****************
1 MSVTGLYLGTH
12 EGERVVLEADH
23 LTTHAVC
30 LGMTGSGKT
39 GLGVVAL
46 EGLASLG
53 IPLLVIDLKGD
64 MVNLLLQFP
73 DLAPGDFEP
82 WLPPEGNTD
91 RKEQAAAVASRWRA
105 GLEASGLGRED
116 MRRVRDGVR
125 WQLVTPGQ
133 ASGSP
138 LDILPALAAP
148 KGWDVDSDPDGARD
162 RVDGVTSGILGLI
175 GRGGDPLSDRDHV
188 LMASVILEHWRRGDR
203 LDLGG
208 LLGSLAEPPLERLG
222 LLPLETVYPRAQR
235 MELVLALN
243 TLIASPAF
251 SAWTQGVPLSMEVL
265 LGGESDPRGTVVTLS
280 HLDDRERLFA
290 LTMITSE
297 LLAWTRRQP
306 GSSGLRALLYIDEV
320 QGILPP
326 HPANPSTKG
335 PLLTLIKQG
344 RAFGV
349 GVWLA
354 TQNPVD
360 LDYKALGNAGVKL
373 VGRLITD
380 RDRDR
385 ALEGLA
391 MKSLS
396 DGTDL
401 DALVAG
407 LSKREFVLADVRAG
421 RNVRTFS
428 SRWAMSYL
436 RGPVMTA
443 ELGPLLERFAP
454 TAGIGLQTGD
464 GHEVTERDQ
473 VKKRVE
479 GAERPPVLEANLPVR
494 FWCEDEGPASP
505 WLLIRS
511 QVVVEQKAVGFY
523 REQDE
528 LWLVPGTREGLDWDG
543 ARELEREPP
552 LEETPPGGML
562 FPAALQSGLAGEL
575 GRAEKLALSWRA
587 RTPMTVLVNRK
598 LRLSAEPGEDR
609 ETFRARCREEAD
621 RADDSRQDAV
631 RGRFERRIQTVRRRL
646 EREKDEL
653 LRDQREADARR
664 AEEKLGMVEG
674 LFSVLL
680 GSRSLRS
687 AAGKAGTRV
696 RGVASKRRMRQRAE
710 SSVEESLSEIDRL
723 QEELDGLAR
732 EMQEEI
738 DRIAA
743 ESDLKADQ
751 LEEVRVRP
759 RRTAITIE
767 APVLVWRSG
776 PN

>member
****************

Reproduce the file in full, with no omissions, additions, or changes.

1 MSVTGLYLGTH
12 EGERVVLEADH
23 LTTHAVC
30 LGMTGSGKT
39 GLGVVAL
46 EGLASLG
53 IPLLVIDLKGD
64 MVNLLLQFP
73 DLAPGDFEP
82 WLPPEGNTD
91 RKEQAAAVASRWRA
105 GLEASGLGRED
116 MRRVRDGVR
125 WQLVTPGQ
133 ASGSP
138 LDILPALAAP
148 KGWDVDSDPDGARD
162 RVDGVTSGILGLI
175 GRGGDPLSDRDHV
188 LMASVILEHWRRGDR
203 LDLGG
208 LLGSLAEPPLERLG
222 LLPLETVYPRAQR
235 MELVLALN
243 TLIASPAF
251 SAWTQGVPLSMEVL
265 LGGESDPRGTVVTLS
280 HLDDRERLFA
290 LTMITSE
297 LLAWTRRQP
306 GSSGLRALLYIDEV
320 QGILPP
326 HPANPSTKG
335 PLLTLIKQG
344 RAFGV
349 GVWLA
354 TQNPVD
360 LDYKALGNAGVKL
373 VGRLITD
380 RDRDR
385 ALEGLA
391 MKSLS
396 DGTDL
401 DALVAG
407 LSKREFVLADVRAG
421 RNVRTFS
428 SRWAMSYL
436 RGPVMTA
443 ELGPLLERFAP
454 TAGIGLQTGD
464 GHEVTERDQ
473 VKKRVE
479 GAERPPVLEANLPVR
494 FWCEDEGPASP
505 WLLIRS
511 QVVVEQKAVGFY
523 REQDE
528 LWLVPGTREGLDWDG
543 ARELEREPP
552 LEETPPGGML
562 FPAALQSGLAGEL
575 GRAEKLALSWRA
587 RTPMTVLVNRK
598 LRLSAEPGEDR
609 ETFRARCREEAD
621 RADDSRQDAV
631 RGRFERRIQTVRRRL
646 EREKDEL
653 LRDQREADARR
664 AEEKLGMVEG
674 LFSVLL
680 GSRSLRS
687 AAGKAGTRV
696 RGVASKRRMRQRAE
710 SSVEESLSEIDRL
723 QEELDGLAR
732 EMQEEI
738 DRIAA
743 ESDLKADQ
751 LEEVRVRP
759 RRTAITIE
767 APVLVWRSG
776 PN

>member